Addressing the inequities of equal equity

By Wang Feng and Yang Jingni, DOCVIT Law Firm

Companies A and B, both state-controlled enterprises, jointly invested in the establishment of company C, with each holding 50% of its shares. According to the investment agreement and the articles of association of company C, the two shareholders, companies A and B, would take turns to nominate candidates for the chairman and general manager. At the beginning, the operation of company C was smooth, with company A nominating the general manager and company B the chairman. However, in the following rotation, the chairman nominated by company A restricted the authority of the general manager nominated by company B through a series of direct and indirect steps, causing company B to believe that its legitimate rights and interests had been infringed. Although the shareholding ratio of the two companies was equal, company A had certain advantages in the main business of company C. So what measures should company B have taken to ensure its voice is heard in the management of company C?


Wang Feng, DOCVIT Law Firm
Wang Feng
Senior Partner

In practice, this type of case is not uncommon. A 50-50 equity ratio arrangement with shared rights to appoint senior management may seem the best way to balance the interests of both shareholders and provide balanced corporate governance, but it is inherently flawed as the absence of a shareholder with an absolute voice and actual control will lead to the evenly matched shareholders clashing under the current Company Law. In the event of disagreement between shareholders based on their own interests, the equal ratio grants both parties a veto power, making it difficult to make effective decisions on matters subject to majority rule as stipulated in the Company Law or the articles of association, ultimately resulting in a corporate deadlock. Even worse, shareholders may put excessive energy into infighting and have no time to attend to the company’s business, disturbing its normal operation.

The high-profile dispute over the control of the Chinese catering brand, Kungfu, was a result of internal conflict between the two shareholders. However, in our example of companies A and B, conflict did not break out directly at a shareholders’ meeting. Instead, one party took advantage of its dominant position to infringe on the legitimate interests of the other party in corporate operations. The authors will analyse the measures available to company B to resolve the dilemma. First, the general manager appointed by company B is essentially its “spokesperson” in the target company, its representative in business management. Therefore, when his/her authority is restricted, company B, as a shareholder, may consider convening an extraordinary shareholders’ meeting to further refine and clarify the authority of the general manager by amending the articles of association or relevant systematic documents, to protect its legitimate rights and interests.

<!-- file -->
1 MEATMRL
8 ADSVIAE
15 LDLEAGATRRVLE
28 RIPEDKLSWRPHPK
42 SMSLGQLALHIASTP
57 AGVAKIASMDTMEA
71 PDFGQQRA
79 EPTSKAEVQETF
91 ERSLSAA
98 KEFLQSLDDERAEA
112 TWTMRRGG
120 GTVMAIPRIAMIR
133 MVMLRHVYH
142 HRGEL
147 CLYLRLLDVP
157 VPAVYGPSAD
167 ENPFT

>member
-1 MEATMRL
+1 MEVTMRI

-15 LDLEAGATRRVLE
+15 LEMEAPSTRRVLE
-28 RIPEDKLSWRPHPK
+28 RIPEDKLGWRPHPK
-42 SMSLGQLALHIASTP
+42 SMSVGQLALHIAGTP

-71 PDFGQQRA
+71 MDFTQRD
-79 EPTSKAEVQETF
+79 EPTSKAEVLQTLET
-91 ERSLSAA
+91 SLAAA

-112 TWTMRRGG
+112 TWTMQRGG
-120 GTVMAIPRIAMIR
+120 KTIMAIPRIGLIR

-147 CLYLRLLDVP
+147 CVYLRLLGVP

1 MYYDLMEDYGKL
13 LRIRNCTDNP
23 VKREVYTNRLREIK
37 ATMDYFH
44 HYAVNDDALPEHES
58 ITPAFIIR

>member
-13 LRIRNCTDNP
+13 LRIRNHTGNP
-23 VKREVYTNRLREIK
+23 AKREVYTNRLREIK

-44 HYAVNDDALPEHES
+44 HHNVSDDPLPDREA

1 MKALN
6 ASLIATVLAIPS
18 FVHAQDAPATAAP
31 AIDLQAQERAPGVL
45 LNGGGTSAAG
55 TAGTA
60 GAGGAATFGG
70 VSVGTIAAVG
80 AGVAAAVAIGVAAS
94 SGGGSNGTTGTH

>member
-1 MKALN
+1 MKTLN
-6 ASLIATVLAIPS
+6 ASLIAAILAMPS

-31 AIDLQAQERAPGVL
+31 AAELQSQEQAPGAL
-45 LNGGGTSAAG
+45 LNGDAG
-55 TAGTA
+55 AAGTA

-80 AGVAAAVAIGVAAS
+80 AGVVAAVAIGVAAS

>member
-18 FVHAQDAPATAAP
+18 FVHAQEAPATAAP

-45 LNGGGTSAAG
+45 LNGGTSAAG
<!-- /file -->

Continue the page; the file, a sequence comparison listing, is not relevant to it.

In addition, company B may engage in arm’s length negotiations with company A to readjust the corporate governance structure according to the characteristics of the two companies. For example, since company A has a dominant position in the main business of company C, it can have a stronger voice in department setting and personnel assignment, while company B may be given more authority in finance and risk control.